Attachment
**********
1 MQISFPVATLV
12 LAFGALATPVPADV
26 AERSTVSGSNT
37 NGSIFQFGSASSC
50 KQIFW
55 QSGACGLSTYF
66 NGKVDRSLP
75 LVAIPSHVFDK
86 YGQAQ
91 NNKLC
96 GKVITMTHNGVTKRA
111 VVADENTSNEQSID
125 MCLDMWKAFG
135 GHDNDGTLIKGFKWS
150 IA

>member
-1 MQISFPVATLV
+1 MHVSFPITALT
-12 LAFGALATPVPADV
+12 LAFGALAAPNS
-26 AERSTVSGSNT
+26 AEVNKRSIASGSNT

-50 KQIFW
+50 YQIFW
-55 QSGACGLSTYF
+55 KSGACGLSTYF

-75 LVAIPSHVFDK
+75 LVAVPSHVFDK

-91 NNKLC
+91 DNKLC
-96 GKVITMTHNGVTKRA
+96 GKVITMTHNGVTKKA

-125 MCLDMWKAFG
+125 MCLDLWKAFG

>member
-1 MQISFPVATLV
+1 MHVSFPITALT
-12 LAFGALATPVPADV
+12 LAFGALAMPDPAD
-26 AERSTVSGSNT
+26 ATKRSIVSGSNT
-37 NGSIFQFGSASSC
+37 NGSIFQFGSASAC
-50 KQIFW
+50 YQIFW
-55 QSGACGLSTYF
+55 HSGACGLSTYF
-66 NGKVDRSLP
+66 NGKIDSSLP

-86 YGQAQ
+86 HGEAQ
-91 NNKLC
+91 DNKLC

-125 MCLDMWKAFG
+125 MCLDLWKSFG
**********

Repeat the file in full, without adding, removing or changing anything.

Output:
1 MQISFPVATLV
12 LAFGALATPVPADV
26 AERSTVSGSNT
37 NGSIFQFGSASSC
50 KQIFW
55 QSGACGLSTYF
66 NGKVDRSLP
75 LVAIPSHVFDK
86 YGQAQ
91 NNKLC
96 GKVITMTHNGVTKRA
111 VVADENTSNEQSID
125 MCLDMWKAFG
135 GHDNDGTLIKGFKWS
150 IA

>member
-1 MQISFPVATLV
+1 MHVSFPITALT
-12 LAFGALATPVPADV
+12 LAFGALAAPNS
-26 AERSTVSGSNT
+26 AEVNKRSIASGSNT

-50 KQIFW
+50 YQIFW
-55 QSGACGLSTYF
+55 KSGACGLSTYF

-75 LVAIPSHVFDK
+75 LVAVPSHVFDK

-91 NNKLC
+91 DNKLC
-96 GKVITMTHNGVTKRA
+96 GKVITMTHNGVTKKA

-125 MCLDMWKAFG
+125 MCLDLWKAFG

>member
-1 MQISFPVATLV
+1 MHVSFPITALT
-12 LAFGALATPVPADV
+12 LAFGALAMPDPAD
-26 AERSTVSGSNT
+26 ATKRSIVSGSNT
-37 NGSIFQFGSASSC
+37 NGSIFQFGSASAC
-50 KQIFW
+50 YQIFW
-55 QSGACGLSTYF
+55 HSGACGLSTYF
-66 NGKVDRSLP
+66 NGKIDSSLP

-86 YGQAQ
+86 HGEAQ
-91 NNKLC
+91 DNKLC

-125 MCLDMWKAFG
+125 MCLDLWKSFG